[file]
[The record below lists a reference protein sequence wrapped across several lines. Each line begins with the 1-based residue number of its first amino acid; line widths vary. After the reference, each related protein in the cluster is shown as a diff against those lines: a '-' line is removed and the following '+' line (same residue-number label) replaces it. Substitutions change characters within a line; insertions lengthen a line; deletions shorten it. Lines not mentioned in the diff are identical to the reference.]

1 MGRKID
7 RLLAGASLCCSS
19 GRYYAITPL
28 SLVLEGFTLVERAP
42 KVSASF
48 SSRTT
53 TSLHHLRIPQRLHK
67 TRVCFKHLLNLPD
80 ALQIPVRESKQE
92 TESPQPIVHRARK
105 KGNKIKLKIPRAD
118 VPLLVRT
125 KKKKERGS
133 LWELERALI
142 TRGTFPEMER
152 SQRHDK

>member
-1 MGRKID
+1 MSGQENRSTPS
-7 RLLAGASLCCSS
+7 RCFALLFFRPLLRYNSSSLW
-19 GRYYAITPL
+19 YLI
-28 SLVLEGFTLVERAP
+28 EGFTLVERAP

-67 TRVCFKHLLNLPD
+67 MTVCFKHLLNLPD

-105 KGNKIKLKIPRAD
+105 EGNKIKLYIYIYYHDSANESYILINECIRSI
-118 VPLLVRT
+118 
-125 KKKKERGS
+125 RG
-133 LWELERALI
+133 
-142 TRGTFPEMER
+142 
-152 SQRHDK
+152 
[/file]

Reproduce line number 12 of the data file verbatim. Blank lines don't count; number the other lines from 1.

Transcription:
105 KGNKIKLKIPRAD